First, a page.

Part of the rise in home prices is attributed to the inability to build new homes due to material shortages caused by the coronavirus. It is possible that as the effect of the pandemic on supply chains recedes to pre-covid levels, prices and availability may stabilize. Nevertheless, there is a pattern of homeownership rates dropping for most age groups in the last 40 years.
As the graph below shows, the share of total wealth for people under 40 years of age in 2021 dropped by 50% when compared to 1990 (17% vs. 8.6%). So, millennials are justified in feeling that they are falling behind previous generations. However, younger cohorts of Generation X are also feeling the squeeze.
In 2021, people between 40 and 55 years old owned 20% less of the total share of wealth than they did in 1990. Boomers, on the other hand, are leaving their 1990 counterparts in the dust. This is even clearer when you look at total assets by generation from 1990 to 2021.
Since 1990, the median income of 25- to 44-year-olds has barely changed when you take into account inflation. This is despite housing and education costs outpacing income and inflation rates.
Millennials represent the most diverse generation in the U.S. Because of this, the racial disparities in wealth are more acutely felt by millennials.
Minority populations have less inter-generational wealth and often earn lower wages than white Americans.
The median white household has eight times as much wealth as the median black family and more than five times that of a Hispanic Household.
It’s notable that the impact of the pandemic disproportionately affects minorities: 43% of black Americans, 37% of Hispanic Americans, and 23% of Asian Americans reported they had trouble paying bills compared to just 18% of white Americans since the outbreak in February of 2020.
Minorities also have higher participation in sectors experiencing instability and rapid change due to automation and e-commerce, like retail and transportation. As a result, the unemployment rate for black Americans has improved slower and is still higher when compared to white Americans.
What can millennials do?
The life expectancy of Americans is increasing, which obviously means children are receiving their inheritances later on in life. In many cases the inheritances will also be smaller than before. This explains some of the differences in net worth among 40-year-olds of different generations. What can millennials do to build their net worth?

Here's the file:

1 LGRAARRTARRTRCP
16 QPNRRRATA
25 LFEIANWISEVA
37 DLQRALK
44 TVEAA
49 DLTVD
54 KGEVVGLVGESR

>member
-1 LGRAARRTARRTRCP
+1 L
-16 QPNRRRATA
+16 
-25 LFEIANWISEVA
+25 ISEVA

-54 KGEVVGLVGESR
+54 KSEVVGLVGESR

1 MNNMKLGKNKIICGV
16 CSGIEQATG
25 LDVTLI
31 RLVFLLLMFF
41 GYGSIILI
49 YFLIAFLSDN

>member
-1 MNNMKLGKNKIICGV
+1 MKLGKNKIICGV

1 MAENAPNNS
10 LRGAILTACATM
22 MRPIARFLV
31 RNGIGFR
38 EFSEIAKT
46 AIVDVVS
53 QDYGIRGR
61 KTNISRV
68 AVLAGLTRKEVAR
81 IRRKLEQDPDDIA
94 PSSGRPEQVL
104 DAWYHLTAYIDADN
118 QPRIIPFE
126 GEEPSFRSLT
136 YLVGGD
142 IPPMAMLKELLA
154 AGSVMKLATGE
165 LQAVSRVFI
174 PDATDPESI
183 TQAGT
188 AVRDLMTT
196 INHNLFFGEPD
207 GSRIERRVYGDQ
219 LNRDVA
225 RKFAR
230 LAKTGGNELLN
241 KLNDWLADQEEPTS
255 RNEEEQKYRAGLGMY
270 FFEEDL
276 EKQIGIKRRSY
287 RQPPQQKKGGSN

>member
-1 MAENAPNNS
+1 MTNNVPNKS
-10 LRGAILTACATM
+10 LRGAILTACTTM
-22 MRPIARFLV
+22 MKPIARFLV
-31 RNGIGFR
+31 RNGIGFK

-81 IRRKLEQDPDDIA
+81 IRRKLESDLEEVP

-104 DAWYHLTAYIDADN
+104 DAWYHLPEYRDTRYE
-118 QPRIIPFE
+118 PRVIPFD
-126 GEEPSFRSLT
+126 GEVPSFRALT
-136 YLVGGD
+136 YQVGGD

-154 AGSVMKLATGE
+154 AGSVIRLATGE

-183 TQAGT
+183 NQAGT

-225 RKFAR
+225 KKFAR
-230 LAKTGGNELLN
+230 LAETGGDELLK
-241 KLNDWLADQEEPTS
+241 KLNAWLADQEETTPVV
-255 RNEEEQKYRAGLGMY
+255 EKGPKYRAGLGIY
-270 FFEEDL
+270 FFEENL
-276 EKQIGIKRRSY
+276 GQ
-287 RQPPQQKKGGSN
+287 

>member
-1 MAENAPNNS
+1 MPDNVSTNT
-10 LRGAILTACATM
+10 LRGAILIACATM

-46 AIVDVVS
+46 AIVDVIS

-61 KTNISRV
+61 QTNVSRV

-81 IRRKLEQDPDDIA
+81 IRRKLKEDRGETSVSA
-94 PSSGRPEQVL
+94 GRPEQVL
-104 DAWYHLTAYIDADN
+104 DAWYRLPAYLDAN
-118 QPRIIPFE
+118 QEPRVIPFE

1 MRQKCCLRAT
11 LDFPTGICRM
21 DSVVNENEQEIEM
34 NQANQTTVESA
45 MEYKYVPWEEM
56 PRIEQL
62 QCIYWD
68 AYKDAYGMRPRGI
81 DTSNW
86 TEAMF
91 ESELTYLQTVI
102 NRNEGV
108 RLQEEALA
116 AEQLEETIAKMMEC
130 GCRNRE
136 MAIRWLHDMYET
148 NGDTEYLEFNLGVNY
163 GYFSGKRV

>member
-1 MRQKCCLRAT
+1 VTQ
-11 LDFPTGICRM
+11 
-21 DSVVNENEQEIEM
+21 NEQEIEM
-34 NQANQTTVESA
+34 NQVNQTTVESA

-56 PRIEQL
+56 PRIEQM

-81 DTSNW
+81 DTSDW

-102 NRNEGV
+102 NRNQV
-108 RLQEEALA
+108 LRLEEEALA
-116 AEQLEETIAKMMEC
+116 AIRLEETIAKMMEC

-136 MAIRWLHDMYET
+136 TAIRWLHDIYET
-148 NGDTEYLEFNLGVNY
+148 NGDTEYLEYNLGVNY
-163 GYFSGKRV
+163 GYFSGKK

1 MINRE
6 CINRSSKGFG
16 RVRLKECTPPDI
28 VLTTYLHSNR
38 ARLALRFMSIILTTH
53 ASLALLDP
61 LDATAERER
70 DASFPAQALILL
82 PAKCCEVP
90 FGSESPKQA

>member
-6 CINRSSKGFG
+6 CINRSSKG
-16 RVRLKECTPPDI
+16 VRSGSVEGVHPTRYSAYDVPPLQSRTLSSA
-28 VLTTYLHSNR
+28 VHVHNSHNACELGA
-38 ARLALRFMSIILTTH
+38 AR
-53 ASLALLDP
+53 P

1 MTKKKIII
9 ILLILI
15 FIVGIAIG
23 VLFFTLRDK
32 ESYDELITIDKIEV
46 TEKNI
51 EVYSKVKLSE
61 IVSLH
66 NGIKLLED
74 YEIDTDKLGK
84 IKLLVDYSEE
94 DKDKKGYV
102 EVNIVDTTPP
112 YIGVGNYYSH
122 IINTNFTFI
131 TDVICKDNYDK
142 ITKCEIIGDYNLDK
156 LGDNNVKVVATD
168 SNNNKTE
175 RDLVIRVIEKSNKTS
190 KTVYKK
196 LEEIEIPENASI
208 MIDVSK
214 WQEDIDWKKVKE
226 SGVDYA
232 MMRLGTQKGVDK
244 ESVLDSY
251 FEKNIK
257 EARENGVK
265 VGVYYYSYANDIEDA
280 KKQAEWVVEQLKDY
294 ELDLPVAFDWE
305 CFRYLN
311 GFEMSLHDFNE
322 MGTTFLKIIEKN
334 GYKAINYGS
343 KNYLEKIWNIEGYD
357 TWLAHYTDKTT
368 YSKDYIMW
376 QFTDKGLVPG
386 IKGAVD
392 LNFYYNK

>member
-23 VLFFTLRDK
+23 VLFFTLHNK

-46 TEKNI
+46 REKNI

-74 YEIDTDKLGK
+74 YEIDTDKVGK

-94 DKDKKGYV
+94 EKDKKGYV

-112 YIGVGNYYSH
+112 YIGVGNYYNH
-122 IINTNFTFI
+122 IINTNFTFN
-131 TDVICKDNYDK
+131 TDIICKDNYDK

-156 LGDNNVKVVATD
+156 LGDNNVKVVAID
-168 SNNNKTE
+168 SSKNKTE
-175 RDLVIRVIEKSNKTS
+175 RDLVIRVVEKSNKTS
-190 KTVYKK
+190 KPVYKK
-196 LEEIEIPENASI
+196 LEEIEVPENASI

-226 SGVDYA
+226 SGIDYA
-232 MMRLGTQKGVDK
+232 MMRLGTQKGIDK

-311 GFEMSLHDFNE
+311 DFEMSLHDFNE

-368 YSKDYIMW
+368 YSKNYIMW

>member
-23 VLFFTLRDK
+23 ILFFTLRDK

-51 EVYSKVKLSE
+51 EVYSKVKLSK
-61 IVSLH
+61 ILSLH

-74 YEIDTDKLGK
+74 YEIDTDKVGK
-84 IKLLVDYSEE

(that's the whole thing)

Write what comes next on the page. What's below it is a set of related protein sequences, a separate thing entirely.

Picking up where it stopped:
- The first step in planning for financial success is defining goals and prioritizing needs. This starts by taking a good look at where you currently are and where you want to be by retirement. If you can reduce spending and debt, that’s a great place to begin, but do not forget about minimizing taxes and generating additional income.
- One of the more fortunate changes the coronavirus pandemic has caused is making remote work more accessible. Picking up a side gig has never been easier, and lots of platforms and apps allow you to work from home on an hourly or part-time capacity.
- Investing is also another way to build more wealth. Stock trading applications, like Robinhood, allow you to invest in stocks without the commission fees that can be prohibitive to the less-experienced traders. Setting up investments and passive income streams can be very beneficial as they require less time and attention than adding hours to your workweek.
- Similarly, if you are one of the many in student debt and have high monthly payments, it may be worth refinancing student debt to reduce monthly payments. This can also give some much-needed flexibility in monthly cash flow.
It’s not too late to start building wealth, and future you will thank you for it! Start with the basics: build a budget, improve on the budget where you can, and diversify investments and income streams.